A: This industry is driven by sales. Despite the sloganeering we see in television commercials, the focus on safety that has emerged in the past decade largely is a result of the industry's careful analysis of trends in consumer interest. In the 1960s, safety was the industry's bête noir. The industry feared that mentioning safety would scare customers away. Television commercials for cars focused on fun, fashion, power and luxury - anything but safety. But the safety consciousness of today's consumer has not escaped the notice of the manufacturers.

On the other hand, this appeal to safety mostly is veneer. The only time American manufacturers add a safety feature is when it's mandated by a new federal requirement. This is a time-honored modus vivendi. Once the requirement is in place, the manufacturers advertise it as though it was industry's idea from the start. But in fairness, the industry has its problems, too, and juggling safety with sales is not easy. I'd also point out that most of the substantial advances in safety not federally mandated, but simply a good idea, are coming out of Europe and Japan. Our "new" head restraint requirement has been the standard in Europe for years.

Q: You mentioned other "various experts." Who are they?

A: In the case of alleged injury arising from motor vehicle collisions, insurers increasingly have turned to accident reconstructionists and biomechanical engineers to defend claims. This is a very deep level of argument; the subtlety often is lost on clinicians who might be overconfident that the most deterministic discussions will be doctor vs. doctor arguments concerning whether an injury occurred and what its nature is, prognosis issues, etc. In fact, that is how I believe these cases should be resolved. That's how they were resolved when I entered practice 25 years ago.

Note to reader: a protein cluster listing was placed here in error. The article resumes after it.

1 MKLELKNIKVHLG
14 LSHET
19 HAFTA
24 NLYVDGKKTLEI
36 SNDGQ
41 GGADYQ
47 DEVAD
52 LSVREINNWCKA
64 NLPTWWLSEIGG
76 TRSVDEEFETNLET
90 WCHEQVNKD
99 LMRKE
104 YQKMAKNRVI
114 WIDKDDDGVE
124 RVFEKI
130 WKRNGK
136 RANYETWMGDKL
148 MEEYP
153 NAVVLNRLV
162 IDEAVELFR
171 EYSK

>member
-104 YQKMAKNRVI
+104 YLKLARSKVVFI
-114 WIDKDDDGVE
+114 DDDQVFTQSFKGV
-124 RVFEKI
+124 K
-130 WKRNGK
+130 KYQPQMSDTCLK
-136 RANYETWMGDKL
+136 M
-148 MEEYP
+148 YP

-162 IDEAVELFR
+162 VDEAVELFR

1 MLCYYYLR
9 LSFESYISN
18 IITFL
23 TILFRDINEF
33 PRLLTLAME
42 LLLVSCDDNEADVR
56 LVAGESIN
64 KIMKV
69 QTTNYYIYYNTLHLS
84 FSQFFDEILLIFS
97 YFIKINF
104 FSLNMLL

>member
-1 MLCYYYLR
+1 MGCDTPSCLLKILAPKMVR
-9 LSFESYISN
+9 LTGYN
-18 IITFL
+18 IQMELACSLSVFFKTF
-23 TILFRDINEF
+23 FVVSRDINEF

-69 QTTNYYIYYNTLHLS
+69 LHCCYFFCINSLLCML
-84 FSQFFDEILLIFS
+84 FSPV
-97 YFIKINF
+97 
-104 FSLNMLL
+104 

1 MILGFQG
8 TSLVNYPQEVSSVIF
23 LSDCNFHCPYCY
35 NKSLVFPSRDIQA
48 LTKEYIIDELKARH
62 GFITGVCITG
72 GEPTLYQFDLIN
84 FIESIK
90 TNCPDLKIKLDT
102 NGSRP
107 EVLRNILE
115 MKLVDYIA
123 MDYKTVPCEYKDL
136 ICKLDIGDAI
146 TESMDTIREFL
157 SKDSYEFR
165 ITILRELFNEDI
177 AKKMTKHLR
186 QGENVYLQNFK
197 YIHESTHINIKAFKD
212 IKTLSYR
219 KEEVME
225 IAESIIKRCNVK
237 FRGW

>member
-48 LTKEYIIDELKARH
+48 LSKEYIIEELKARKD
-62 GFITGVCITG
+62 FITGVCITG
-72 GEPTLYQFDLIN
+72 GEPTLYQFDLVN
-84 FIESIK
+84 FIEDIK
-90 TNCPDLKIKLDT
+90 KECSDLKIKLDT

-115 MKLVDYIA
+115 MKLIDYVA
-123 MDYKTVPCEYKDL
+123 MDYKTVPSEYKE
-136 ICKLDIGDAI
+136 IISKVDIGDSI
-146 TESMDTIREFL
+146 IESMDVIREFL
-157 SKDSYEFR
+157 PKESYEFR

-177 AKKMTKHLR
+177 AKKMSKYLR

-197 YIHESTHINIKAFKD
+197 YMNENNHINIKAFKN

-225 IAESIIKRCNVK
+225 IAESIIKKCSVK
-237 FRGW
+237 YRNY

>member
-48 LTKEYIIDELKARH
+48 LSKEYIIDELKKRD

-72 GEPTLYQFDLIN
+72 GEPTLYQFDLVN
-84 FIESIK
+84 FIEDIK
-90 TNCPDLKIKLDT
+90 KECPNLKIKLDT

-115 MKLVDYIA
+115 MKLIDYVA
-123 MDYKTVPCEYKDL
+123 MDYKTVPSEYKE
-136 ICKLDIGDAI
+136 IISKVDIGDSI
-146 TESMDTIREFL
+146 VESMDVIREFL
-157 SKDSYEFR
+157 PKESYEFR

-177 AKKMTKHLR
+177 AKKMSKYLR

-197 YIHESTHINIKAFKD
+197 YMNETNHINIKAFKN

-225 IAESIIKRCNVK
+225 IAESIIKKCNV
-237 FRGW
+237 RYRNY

But times have changed. What clinicians and lawyers should understand is that if the reconstructionist or engineer can convince the jury the actual physics involved would not be consistent with injury, the jury often will disregard the doctor vs. doctor issues entirely, having already decided the outcome of the trial. So this is an area in which plaintiffs must contend with these issues, and it's why I have to teach accident reconstruction and biomechanics to doctors these days. While these "physics" arguments generally are easy to take apart if you know how; very few clinicians, and even fewer lawyers, know how. I think that in the past decade, the number of reconstructionists probably has increased exponentially.

Q: And what about the doctors?

A: The trends are really regional. In the areas I spoke of in which lawyers follow a cookie-cutter formula, the doctors tend to go happily along with it. And since they never need to go to trial or deposition, they really don't need to be terribly knowledgeable in terms of the science and management of motor vehicle traumatology. I find that our seminar attendance in those states usually is low.